The Austin metro area, including Travis, Williamson, Hays, Bastrop and Caldwell counties, remains in sub-freezing temperatures and under a winter storm warning until 6 p.m.
University of Texas meteorology lecturer and veteran forecaster Troy Kimmel says weather conditions are likely to worsen over the next few hours as the rain clouds cross the Interstate 35 corridor.
Ice has formed over most bridges and overpasses throughout Austin. Police said they had responded to as many as 20 wrecks Tuesday morning.
“Based on what I am seeing now, the situation will worsen over the next couple of hours in the Austin metro area and especially in areas to the south,” Kimmel said in his morning newsletter.
The National Weather Service’s forecast for Tuesday calls for a chance of snow and sleet before 3 p.m., a slight chance of freezing rain and sleet between 3 p.m.and 5 p.m., then a slight chance of snow and sleet after 5 p.m.
Temperatures are expected to peak around 29 degrees, more than 30 degrees colder than normal.
North winds of 15 to 20 mph, with gusts as high as 25 mph, could result in wind chill values as low as the teens.
Tuesday forecast for Austin: For Central Texas – including the Austin metro area counties of Travis, Williamson, Hays, Bastrop and Caldwell – a winter storm warning is in effect until 6 p.m. Tuesday, the National Weather Service says.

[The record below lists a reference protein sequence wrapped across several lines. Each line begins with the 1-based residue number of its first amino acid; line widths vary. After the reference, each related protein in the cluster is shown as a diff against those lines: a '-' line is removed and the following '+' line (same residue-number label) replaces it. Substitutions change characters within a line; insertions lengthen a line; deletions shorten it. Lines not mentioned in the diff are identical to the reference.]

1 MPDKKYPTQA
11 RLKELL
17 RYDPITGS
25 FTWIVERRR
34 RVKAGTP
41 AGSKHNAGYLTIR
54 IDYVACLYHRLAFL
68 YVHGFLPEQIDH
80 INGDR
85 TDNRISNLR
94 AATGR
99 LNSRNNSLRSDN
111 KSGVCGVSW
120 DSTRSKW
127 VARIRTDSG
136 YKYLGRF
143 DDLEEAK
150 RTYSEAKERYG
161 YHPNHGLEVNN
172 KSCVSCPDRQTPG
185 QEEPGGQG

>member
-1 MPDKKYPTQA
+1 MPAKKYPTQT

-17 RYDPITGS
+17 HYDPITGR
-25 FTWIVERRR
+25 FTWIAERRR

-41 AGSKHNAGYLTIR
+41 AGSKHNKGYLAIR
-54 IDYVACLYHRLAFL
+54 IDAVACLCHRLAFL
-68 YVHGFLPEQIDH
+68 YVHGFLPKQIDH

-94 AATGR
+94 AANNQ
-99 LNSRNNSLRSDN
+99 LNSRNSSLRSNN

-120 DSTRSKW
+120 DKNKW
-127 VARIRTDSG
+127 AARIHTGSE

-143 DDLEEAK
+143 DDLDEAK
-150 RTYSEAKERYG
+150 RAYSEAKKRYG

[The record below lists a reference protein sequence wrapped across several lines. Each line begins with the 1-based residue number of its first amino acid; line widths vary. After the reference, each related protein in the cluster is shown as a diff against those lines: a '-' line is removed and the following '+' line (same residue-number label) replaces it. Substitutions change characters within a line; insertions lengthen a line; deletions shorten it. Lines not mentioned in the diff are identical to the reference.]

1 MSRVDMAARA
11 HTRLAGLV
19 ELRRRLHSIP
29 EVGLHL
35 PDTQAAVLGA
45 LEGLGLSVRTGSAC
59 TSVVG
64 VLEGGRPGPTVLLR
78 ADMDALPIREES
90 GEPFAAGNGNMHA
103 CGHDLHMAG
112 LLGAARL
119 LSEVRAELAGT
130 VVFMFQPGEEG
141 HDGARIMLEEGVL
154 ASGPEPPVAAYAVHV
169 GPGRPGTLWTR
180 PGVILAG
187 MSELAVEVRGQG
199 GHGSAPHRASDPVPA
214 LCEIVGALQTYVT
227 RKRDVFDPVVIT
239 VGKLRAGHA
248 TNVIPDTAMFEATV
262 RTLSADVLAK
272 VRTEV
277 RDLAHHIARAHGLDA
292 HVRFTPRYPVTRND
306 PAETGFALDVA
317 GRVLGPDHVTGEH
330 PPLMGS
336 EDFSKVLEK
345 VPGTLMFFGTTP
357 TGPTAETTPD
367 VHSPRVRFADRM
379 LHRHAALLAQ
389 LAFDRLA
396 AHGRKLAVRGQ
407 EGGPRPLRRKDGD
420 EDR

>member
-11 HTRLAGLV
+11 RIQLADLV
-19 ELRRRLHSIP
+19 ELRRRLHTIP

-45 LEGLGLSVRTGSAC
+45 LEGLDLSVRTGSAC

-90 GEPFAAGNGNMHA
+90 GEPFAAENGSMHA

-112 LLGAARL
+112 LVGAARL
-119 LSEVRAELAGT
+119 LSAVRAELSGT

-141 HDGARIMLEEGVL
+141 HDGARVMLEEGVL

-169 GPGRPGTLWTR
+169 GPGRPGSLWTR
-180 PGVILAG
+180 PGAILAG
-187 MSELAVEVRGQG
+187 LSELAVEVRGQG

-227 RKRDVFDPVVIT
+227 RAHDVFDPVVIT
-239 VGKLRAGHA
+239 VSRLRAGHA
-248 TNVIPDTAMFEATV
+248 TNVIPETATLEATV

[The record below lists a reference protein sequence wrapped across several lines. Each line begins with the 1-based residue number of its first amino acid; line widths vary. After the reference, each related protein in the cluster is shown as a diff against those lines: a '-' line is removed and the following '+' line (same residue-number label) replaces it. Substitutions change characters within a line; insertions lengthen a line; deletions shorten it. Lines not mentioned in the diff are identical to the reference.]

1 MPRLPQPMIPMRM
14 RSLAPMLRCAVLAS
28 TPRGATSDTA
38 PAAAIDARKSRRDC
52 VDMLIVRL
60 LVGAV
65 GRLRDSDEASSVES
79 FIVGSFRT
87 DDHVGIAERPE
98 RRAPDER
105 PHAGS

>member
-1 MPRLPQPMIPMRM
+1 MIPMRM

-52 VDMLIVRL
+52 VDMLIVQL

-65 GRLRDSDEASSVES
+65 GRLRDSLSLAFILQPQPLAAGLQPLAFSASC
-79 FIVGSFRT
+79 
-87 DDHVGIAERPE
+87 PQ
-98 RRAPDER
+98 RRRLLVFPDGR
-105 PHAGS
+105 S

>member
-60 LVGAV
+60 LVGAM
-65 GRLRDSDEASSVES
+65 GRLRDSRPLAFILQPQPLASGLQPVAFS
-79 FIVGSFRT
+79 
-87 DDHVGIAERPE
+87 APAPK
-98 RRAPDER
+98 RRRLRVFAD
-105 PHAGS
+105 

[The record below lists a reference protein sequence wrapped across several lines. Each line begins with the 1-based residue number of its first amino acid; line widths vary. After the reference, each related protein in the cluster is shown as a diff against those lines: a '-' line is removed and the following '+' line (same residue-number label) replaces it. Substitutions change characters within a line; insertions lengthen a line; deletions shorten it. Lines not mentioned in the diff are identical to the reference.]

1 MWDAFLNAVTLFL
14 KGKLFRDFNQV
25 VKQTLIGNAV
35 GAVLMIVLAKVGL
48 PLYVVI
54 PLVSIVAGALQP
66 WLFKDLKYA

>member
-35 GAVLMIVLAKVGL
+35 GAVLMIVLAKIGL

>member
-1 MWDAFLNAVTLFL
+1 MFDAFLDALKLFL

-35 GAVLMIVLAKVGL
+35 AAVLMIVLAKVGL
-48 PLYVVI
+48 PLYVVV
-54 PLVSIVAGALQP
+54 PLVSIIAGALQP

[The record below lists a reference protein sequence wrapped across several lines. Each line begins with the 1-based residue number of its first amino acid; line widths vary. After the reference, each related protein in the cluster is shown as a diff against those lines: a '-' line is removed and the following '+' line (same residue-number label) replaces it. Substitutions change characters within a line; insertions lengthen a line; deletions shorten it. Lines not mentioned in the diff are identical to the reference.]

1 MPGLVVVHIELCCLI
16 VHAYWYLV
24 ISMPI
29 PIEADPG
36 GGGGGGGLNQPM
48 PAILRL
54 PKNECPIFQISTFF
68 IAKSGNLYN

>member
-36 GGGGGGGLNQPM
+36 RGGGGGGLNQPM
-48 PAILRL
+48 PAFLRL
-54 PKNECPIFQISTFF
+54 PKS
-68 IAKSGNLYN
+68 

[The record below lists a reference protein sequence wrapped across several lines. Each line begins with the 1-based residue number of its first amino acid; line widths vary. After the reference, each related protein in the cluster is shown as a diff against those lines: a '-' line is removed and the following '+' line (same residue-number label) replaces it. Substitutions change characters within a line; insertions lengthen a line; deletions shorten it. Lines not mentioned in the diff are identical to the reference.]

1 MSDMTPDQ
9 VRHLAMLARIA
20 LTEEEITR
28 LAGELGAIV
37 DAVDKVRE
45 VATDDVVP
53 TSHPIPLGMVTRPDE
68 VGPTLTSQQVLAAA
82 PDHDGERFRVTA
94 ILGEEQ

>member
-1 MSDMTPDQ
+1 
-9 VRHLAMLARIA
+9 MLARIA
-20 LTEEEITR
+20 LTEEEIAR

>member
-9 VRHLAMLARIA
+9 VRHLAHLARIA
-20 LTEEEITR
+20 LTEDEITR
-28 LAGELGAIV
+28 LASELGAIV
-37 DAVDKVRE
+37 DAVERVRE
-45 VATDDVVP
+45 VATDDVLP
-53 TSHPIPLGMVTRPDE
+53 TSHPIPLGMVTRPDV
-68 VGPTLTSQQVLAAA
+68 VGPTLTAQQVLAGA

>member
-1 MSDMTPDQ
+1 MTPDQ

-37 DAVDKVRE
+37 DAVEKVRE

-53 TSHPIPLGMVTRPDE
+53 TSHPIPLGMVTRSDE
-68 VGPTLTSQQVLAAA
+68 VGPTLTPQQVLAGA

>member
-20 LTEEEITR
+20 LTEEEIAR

After a strong cold front pushed through Central Texas overnight, delivering high winds and widespread rainfall amounts of as much as a tenth of an inch, the region could see a mix of freezing rain, sleet and possibly snow, forecasters say.
Accumulations of ice – also up to a tenth of an inch in some areas – and damaging gusty winds will pose the greatest threat to drivers during the Tuesday morning commute.
As of 4 a.m., temperatures at Austin’s main weather station at Camp Mabry had sunk to 30 degrees and were expected to stay below freezing even after sunrise. Such temperatures are at least 30 degrees below the historical normal for this time of year.
The fierce northerly winds of 15 to 30 mph throughout the day also could sink wind chill readings into the teens and possibly the single digits in some areas, the weather service says.
At night, forecasters are calling for clear skies but temperatures will drop to around 20 degrees.
National Weather Service meteorologist Nick Hampshire said much of the Austin area had seen less an a tenth of an inch of precipitation by 4 a.m.
“We’re seeing some off-and-on precipitation, mainly freezing rain mixed with sleet,” Hampshire said. “Ice accumulation has been confined to elevated surfaces, but as temperatures begin to fall we expect roads to freeze shortly.”
Angel Flores, Austin’s Office of Homeland Security and Emergency Management spokesman, said authorities in Austin were waiting for ice to begin accumulating shortly after 4 a.m.
The weather service’s extended forecast calls for temperatures to warm up only slightly on Wednesday before the region fully thaws out by Thursday.
Wednesday: Sunny with a high near 38. Partly cloudy at night with a low around 24.
Thursday: Partly sunny with a high near 44. A 20 percent chance of showers at night with a low around 35. Warmer south-southwest winds of around 5 mph. will replace cooler air.
Friday: A 20 percent chance of showers with a high near 58. Mostly cloudy at night with a low around 48. Persisting south winds of 5 to 10 mph. will continue to drive temperatures higher into the weekend.
Saturday: Mostly sunny with a high near 71. A 20 percent chance of showers at night with a low around 53.
Sunday: A 40 percent chance of showers and thunderstorms with a high near 67. Mostly clear at night with a low around 39.